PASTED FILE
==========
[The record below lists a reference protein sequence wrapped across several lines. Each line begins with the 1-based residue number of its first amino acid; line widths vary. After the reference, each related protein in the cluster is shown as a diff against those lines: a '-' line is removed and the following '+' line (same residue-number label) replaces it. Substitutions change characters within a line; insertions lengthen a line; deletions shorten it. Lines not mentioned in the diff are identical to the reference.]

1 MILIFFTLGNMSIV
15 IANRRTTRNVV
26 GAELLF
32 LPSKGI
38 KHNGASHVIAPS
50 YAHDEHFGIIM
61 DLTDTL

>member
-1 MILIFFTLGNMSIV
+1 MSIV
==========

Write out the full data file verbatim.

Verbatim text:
[The record below lists a reference protein sequence wrapped across several lines. Each line begins with the 1-based residue number of its first amino acid; line widths vary. After the reference, each related protein in the cluster is shown as a diff against those lines: a '-' line is removed and the following '+' line (same residue-number label) replaces it. Substitutions change characters within a line; insertions lengthen a line; deletions shorten it. Lines not mentioned in the diff are identical to the reference.]

1 MILIFFTLGNMSIV
15 IANRRTTRNVV
26 GAELLF
32 LPSKGI
38 KHNGASHVIAPS
50 YAHDEHFGIIM
61 DLTDTL

>member
-1 MILIFFTLGNMSIV
+1 MSIV